In the First Branch, Pwyll’s adversary, a man called Hafgan, is contesting Arawn for possession of Annwn, the Other-world.  The name Hafgan means ‘People of Summer’, and this is a clue that the new ways of the Farmers are contesting with the old ways of the Hunter-Gatherers for possession of Sovereignty.  By attempting to take the control of the Underworld from Arawn, Hafgan (or the tribes his character represents) is attempting a political power-play.  If they can be seen to be in control of the Spiritual roots of the Land, then the people of the Land will accept their right and authority to rule the Land.   


The character of Hafgan is a symbol for a whole culture, just as Pwyll is a symbol for all the Old Tribes.  This implies that the First Branch is set within the transition period between the Mesolithic and Neolithic.  These amazing stories are documentations of the transition.  Initially, the stories would have been oral and later recorded in writing. 

They are told in symbols that we need to understand in order to uncover hidden wisdom and truth.  Story-telling has always worked this way, just as the stories Jesus tells in the New Testament are told in fables that symbolise deeper truths and teachings, just as stories attached to all mythologies around the world are not to be taken literally but understood as a representation of principles of truth by those who have the ability to decifer them.


Later in the story, Pwyll is chosen by the Goddess (who is also The Land/Sovereignty), to overcome Gwawl, who seeks to ‘marry’ the Goddess.  Gwawl means ‘Light’.  In the story the old ways triumph, and the Sovereignty of the Land remains with Pwyll’s tribe, the Tribe of Night.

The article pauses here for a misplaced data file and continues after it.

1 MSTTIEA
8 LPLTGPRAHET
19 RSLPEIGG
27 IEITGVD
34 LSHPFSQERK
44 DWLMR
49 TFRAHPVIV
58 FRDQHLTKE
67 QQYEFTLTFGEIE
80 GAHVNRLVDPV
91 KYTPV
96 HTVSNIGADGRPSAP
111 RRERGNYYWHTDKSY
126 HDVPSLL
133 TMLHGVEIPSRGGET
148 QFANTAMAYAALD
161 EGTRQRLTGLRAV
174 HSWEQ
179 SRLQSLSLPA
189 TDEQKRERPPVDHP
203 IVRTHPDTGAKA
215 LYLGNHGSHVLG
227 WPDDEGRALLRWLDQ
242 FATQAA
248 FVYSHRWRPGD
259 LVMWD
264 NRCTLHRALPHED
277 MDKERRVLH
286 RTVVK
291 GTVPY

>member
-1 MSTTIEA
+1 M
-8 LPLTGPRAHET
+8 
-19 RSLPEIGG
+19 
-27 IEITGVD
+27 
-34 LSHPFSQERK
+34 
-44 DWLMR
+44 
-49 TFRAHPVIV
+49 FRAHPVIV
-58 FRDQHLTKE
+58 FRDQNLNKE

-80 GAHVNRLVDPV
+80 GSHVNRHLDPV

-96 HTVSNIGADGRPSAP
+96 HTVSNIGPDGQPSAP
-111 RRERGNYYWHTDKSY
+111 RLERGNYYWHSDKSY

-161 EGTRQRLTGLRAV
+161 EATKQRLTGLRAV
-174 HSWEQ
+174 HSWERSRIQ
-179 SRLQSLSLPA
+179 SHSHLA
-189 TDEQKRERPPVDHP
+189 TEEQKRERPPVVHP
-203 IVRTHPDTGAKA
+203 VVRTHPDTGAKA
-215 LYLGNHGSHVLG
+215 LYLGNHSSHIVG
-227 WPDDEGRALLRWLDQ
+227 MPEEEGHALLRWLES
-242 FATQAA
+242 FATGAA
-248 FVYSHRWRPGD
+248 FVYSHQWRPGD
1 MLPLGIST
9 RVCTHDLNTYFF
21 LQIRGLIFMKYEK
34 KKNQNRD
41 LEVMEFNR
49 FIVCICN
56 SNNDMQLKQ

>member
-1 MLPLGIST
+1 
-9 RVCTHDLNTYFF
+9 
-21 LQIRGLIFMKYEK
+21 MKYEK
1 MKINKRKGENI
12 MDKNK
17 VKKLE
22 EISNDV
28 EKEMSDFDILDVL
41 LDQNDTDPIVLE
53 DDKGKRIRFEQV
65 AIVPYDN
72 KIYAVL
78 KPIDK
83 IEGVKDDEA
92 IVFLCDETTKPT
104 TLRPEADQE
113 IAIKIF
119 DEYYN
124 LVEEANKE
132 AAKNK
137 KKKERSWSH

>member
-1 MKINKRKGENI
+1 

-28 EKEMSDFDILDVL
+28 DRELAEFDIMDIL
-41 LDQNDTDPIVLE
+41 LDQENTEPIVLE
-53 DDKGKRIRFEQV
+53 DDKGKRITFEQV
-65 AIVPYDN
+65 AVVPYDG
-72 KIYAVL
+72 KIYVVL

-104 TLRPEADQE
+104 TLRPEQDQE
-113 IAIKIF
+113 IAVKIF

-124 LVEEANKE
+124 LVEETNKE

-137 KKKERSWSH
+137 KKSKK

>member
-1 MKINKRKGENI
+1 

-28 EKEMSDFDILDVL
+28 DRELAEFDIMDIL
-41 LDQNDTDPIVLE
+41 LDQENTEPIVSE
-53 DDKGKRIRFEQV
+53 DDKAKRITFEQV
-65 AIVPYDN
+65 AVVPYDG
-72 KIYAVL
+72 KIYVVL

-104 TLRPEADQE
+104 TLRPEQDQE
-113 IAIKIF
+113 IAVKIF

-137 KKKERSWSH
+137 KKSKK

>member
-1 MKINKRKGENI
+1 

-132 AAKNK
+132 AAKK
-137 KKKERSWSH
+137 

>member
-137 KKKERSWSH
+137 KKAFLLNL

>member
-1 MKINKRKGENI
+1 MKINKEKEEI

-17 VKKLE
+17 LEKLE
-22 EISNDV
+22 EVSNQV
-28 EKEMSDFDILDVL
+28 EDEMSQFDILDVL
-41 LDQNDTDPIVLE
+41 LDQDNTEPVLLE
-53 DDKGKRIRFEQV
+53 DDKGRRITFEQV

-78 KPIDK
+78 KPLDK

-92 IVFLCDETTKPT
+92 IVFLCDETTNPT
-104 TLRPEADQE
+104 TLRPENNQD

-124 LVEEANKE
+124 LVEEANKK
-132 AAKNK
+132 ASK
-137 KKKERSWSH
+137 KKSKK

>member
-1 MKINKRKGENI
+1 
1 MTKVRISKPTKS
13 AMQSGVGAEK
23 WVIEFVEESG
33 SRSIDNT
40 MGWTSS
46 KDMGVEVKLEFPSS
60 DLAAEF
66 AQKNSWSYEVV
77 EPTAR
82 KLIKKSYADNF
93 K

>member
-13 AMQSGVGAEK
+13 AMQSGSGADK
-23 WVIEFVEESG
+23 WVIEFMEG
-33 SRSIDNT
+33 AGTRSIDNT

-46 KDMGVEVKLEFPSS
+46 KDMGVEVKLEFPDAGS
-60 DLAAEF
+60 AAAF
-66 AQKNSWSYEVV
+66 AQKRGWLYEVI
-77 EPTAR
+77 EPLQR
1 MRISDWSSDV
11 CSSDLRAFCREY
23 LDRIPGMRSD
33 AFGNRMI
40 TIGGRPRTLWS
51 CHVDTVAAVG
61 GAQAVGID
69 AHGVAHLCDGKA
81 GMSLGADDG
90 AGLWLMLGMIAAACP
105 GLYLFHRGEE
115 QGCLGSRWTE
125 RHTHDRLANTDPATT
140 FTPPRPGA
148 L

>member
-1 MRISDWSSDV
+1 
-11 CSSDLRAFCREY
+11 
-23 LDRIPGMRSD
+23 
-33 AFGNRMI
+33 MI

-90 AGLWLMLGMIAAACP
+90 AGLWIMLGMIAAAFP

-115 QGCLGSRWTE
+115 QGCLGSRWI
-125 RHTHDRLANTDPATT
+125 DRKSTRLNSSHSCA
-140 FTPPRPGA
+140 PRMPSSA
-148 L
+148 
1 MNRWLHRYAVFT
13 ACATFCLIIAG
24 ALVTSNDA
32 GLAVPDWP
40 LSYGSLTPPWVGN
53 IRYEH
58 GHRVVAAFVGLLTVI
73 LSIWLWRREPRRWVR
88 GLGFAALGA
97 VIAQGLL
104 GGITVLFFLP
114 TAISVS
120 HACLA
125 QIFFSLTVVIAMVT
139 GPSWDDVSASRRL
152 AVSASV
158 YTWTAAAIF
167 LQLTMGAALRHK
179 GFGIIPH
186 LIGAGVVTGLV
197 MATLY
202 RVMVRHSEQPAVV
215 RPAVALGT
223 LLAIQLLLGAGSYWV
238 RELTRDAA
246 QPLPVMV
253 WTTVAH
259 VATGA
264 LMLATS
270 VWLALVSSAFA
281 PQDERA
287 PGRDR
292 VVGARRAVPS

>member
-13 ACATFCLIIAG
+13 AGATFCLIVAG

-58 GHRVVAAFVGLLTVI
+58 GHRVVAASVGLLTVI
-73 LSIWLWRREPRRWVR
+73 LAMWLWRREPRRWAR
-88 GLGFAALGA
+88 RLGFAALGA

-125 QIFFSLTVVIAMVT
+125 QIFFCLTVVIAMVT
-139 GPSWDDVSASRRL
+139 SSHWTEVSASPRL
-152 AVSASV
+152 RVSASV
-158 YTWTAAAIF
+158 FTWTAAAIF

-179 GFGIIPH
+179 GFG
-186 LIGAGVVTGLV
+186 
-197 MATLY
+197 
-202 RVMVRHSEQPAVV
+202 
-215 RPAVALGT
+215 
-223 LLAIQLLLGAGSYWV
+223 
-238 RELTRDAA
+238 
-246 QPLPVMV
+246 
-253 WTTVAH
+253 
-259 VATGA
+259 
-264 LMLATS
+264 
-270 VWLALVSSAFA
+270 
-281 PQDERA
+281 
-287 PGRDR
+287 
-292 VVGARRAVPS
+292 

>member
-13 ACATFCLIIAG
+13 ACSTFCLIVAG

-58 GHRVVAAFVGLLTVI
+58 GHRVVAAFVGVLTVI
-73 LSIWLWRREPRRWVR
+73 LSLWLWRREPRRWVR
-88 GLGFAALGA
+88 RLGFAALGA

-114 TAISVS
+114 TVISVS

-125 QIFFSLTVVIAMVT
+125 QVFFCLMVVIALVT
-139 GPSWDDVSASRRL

In the Second Branch, the family of Llyr are introduced.  They are affiliated to the Tribes of Night, they seem to have strong Irish connections.  The Third Branch sees the two Tribes of Night allied and fighting against the Tribe of Day.  The Fourth Branch finally establishes the Tribe of Day as those carrying the authority of the Goddess, and they are now clearly in possession of the Sovereignty of The Land of Britain.


In the first Three Branches we see that the Tribes of Night are intent on maintaining a balanced equilibrium with Nature for the benefit of the tribe.  This attitude arises from their expansive view of Nature and their inter-connectedness to Nature (through the female characters who are the Goddess) and to each other as a tribal collective. 

They are not thinking as individuals, they are not attempting to better themselves individually. What they do, they do for the benefit of all.